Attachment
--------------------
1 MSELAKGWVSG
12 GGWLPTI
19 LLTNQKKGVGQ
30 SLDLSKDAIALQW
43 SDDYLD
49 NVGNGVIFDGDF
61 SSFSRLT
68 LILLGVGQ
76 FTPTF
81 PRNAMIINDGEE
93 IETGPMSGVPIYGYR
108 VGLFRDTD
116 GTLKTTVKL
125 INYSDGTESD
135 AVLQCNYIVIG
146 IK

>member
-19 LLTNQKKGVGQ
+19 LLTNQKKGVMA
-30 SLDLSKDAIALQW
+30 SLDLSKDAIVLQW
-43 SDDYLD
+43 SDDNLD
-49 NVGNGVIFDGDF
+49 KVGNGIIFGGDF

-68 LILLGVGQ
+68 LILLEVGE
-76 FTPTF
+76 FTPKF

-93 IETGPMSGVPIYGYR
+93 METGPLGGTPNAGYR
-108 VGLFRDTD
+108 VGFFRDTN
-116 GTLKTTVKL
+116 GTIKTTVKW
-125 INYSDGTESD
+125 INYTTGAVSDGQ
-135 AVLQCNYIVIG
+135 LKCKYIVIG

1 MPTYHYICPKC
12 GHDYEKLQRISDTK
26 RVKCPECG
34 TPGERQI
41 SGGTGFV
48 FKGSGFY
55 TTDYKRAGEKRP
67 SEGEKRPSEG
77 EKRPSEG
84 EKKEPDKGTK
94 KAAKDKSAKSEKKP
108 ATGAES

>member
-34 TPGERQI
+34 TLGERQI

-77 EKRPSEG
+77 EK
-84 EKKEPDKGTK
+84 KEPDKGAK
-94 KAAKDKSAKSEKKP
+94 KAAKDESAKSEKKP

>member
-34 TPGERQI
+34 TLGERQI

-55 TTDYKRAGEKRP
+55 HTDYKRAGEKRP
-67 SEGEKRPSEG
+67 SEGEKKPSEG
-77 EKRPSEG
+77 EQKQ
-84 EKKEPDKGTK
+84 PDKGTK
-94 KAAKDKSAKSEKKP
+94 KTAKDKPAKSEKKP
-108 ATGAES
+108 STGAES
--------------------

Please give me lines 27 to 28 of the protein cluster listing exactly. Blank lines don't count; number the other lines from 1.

+68 LILLEVGE
-76 FTPTF